Remember to pack your face mask Credit: getty

On September 10, Nicola Sturgeon also announced that face mask rules would be extended. She said: “First, We intend to make it mandatory for customers in hospitality premises to wear face coverings when they are moving around and not eating or drinking – for example when entering and going to a table, or to the bathroom.

“And second, subject to some exemptions, we will also make it mandatory – rather than simply guidance – for staff working in hospitality premises to also wear face coverings."

Face masks are already required in shops and must be worn on public transport and in taxis. 

Otherwise, hospitality businesses are subject to similar rules to establishments in England and should maintain a two-metre distance between customers. Where this is not possible, there must be a warning to visitors that they are entering a one-metre zone and there should be increased ventilation.

Tourist attractions are working hard to ensure safe visits. Gordon Morrison, CEO of the Association of Scottish Visitor Attractions, told the Telegraph: “We are working closely with the Scottish Government and local communities to reassure the public that visitor attractions will be opening with all the necessary safety protocols in place to ensure that the virus will not be spread at our sites.”

Morrison highlighted initiatives such as the We’re Good to Go scheme, essentially a badge which demonstrates that “an attraction has put necessary measures in place to limit the possibility of transmission, while also providing a warm and friendly welcome to all, be they from Scotland, England or indeed anywhere else in the world.”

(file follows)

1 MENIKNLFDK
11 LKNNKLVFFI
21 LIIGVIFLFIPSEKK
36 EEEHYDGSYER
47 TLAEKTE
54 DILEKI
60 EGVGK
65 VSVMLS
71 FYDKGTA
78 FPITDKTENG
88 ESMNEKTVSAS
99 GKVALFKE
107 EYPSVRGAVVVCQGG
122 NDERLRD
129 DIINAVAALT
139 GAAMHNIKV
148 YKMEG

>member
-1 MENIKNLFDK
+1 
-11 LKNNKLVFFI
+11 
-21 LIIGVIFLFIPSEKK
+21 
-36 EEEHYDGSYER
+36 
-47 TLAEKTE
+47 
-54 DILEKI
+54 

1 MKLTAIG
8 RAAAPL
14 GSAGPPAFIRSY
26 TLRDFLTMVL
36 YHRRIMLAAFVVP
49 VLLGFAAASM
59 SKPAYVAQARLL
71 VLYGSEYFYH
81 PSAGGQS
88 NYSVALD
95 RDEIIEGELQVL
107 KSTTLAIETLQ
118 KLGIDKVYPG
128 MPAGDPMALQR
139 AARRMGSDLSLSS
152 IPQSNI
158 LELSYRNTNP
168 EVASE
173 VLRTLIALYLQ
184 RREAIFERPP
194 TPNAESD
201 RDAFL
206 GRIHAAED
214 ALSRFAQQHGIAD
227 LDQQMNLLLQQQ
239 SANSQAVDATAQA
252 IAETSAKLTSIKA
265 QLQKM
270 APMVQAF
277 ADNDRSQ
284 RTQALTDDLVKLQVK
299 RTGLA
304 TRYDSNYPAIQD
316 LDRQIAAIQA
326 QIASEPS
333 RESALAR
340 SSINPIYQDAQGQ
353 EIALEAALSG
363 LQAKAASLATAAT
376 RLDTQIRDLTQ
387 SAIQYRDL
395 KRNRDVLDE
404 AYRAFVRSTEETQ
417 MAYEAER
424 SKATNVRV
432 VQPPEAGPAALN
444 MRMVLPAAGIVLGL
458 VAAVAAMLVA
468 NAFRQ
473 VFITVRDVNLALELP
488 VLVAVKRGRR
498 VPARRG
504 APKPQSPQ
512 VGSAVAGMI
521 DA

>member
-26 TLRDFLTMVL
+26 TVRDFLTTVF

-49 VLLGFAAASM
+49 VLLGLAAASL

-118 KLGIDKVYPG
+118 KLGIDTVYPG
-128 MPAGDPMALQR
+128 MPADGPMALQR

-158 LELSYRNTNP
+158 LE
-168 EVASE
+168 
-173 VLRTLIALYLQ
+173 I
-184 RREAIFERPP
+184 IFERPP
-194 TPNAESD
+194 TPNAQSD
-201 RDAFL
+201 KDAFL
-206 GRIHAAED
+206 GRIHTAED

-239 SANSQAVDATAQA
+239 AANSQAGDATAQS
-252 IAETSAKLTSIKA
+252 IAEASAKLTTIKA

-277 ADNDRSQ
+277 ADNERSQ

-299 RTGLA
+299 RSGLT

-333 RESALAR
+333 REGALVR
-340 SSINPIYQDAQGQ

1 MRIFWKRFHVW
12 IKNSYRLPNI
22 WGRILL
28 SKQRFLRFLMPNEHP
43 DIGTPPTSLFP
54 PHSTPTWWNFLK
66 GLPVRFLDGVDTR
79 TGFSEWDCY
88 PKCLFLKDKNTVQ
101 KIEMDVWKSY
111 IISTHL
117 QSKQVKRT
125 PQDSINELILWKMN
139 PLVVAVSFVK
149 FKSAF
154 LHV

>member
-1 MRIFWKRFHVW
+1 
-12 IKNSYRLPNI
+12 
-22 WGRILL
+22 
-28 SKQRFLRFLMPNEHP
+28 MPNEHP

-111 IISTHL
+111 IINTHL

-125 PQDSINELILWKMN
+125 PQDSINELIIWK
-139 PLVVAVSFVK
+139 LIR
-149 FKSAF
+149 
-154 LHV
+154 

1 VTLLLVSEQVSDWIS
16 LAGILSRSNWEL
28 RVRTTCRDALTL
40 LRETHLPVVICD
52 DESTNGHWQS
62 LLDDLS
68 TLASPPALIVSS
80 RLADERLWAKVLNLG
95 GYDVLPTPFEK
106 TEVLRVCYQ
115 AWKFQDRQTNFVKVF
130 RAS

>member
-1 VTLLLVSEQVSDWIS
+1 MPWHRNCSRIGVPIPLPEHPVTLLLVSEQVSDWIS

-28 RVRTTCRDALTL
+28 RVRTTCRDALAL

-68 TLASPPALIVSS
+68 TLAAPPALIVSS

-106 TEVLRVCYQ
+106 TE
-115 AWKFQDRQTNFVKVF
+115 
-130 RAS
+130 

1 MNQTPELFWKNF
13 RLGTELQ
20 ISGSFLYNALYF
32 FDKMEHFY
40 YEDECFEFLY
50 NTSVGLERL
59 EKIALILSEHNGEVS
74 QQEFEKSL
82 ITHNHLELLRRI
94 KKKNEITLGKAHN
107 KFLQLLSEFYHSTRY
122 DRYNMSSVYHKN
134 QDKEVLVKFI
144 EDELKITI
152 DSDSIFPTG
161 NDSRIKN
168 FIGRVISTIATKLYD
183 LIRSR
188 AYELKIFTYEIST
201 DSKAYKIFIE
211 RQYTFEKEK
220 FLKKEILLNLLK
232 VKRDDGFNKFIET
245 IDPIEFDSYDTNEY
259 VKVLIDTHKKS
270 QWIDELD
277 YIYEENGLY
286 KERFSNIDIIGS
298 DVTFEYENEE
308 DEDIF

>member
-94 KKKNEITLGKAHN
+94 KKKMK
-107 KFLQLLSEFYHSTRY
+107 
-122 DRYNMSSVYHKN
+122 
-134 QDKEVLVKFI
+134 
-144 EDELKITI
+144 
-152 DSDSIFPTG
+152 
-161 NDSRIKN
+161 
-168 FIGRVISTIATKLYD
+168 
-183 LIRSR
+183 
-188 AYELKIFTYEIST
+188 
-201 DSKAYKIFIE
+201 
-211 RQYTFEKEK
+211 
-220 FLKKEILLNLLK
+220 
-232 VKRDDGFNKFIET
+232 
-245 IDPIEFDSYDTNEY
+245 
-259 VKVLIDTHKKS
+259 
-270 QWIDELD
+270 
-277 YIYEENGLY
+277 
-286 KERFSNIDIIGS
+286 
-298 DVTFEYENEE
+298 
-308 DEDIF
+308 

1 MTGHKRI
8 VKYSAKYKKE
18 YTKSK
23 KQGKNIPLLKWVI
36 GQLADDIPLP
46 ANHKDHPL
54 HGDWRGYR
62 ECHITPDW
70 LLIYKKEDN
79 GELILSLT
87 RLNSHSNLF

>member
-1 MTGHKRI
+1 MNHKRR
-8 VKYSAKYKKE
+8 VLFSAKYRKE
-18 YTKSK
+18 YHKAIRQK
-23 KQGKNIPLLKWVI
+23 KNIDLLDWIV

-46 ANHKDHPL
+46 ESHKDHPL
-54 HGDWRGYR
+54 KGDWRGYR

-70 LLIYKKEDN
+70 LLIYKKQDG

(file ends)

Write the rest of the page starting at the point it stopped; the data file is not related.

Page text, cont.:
There are still a number of other activities that remain off-limits and will not resume until at least October 5. These include indoor entertainment venues such as nightclubs, theatres, and concert halls. 

Can I stay overnight in Scotland?

Self-catering accommodation was allowed to reopen on July 3 and holiday letting companies, such as Sawday’s, saw bookings soar as holidaymakers sought remote Highland escapes. 

Hotels were able to reopen from July 15, providing they follow certain guidelines and hygiene practices. Gleneagles, one of Scotland’s most luxurious hotels, reopened its doors on this date, as it was well-positioned to ensure social distancing with its 850-acre grounds. 

Gleneagles, one of Scotland's finest hotels, will reopen on July 15

Glenapp Castle, a grand hotel in Ayrshire, has implemented a number of hygiene measures since reopening. A spokesperson for the hotel said: “We have introduced additional measures with our ‘Stay Safe’ policy. These include hygiene packs (which include sanitiser, masks, temperature strips and sanitising wipes) being available in all bedrooms and staff having their temperature taken upon arrival on every shift.

“We have also brought in the important electrostatic fogger machine which disinfects all surfaces and spaces and ensures any contagions are removed from the air. We will be using this now in our new cleaning protocols.”

More remote island hotels such as The Machrie, set on a beach on the Isle of Islay, and the Three Chimneys on Skye have also now reopened.